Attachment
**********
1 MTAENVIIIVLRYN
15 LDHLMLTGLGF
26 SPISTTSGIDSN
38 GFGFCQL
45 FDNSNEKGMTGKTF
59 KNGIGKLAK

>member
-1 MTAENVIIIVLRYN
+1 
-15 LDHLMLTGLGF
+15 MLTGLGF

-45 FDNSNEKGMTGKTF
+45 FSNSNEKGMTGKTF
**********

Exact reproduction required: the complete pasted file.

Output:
1 MTAENVIIIVLRYN
15 LDHLMLTGLGF
26 SPISTTSGIDSN
38 GFGFCQL
45 FDNSNEKGMTGKTF
59 KNGIGKLAK

>member
-1 MTAENVIIIVLRYN
+1 
-15 LDHLMLTGLGF
+15 MLTGLGF

-45 FDNSNEKGMTGKTF
+45 FSNSNEKGMTGKTF